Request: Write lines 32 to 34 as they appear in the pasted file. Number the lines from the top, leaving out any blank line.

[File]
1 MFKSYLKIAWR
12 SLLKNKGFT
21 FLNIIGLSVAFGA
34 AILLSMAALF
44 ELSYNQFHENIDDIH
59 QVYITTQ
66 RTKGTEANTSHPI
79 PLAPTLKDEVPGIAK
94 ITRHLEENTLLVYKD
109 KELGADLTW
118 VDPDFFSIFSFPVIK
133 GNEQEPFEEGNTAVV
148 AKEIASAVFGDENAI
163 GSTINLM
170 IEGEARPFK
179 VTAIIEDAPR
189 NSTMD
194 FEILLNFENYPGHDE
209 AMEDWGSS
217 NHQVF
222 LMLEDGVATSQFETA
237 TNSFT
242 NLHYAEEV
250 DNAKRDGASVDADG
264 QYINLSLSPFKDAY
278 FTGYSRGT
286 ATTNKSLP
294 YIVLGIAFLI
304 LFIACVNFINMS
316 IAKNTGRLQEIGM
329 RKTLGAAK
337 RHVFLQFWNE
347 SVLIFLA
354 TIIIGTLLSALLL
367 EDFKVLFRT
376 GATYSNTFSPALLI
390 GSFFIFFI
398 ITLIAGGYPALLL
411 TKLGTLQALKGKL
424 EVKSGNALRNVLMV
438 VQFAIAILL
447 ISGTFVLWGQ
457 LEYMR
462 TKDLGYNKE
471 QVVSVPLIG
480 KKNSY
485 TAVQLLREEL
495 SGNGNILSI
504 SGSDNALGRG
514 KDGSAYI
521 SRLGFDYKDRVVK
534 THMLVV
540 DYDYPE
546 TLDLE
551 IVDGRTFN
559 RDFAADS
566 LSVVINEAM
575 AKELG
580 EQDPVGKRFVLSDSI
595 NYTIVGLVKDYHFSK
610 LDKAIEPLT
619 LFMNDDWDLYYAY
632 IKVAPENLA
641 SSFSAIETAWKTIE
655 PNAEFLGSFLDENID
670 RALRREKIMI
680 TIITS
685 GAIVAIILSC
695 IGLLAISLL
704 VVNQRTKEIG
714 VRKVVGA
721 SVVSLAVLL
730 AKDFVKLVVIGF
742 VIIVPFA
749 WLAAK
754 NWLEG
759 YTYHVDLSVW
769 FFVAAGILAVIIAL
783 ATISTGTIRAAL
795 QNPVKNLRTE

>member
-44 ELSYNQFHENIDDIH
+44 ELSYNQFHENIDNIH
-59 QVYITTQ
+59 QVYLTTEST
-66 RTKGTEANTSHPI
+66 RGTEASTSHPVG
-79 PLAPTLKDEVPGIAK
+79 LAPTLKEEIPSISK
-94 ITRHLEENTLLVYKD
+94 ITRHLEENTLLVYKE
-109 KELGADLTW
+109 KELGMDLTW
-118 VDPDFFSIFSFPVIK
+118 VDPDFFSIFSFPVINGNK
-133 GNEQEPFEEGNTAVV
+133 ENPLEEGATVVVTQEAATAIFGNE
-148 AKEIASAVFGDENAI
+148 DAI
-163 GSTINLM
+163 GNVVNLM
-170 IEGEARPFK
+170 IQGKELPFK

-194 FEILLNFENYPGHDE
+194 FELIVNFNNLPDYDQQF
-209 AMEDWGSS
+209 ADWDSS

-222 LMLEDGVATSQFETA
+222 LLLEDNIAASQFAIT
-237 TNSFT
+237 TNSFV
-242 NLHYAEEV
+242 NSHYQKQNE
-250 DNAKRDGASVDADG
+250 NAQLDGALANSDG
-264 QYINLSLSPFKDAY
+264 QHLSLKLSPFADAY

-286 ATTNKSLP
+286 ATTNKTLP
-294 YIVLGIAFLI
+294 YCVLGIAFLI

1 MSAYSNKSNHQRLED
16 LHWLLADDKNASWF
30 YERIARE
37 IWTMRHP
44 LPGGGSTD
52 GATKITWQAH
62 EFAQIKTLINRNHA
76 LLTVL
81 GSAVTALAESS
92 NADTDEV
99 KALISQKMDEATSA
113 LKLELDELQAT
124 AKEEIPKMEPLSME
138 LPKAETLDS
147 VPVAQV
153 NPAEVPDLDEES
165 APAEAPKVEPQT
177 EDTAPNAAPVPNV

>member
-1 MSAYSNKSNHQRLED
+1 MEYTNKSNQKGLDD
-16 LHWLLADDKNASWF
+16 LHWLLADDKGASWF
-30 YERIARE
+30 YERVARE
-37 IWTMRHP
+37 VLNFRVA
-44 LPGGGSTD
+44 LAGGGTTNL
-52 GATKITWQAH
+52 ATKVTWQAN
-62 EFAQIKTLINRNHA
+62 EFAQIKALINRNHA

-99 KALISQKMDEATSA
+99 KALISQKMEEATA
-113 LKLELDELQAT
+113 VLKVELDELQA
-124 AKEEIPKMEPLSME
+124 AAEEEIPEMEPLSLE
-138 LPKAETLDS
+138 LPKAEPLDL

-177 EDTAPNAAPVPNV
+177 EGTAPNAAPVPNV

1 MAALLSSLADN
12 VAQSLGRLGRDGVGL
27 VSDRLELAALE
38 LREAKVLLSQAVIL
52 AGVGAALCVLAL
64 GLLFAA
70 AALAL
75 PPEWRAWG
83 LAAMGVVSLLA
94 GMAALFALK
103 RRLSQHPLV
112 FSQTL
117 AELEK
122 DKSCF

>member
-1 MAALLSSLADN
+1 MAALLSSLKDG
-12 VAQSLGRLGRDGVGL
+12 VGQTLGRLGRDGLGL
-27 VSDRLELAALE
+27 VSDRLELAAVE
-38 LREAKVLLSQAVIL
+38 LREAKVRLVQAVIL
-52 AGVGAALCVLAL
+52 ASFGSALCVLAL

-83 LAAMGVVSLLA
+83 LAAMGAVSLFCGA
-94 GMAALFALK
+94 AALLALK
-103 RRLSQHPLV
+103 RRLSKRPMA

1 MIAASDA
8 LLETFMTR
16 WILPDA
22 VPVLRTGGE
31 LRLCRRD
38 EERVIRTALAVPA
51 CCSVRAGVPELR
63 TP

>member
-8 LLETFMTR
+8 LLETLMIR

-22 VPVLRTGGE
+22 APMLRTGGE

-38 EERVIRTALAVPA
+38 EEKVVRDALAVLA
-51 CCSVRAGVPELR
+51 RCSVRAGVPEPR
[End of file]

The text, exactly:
337 RHVFLQFWNE
347 SVLIFLA
354 TIIIGTLLSALLL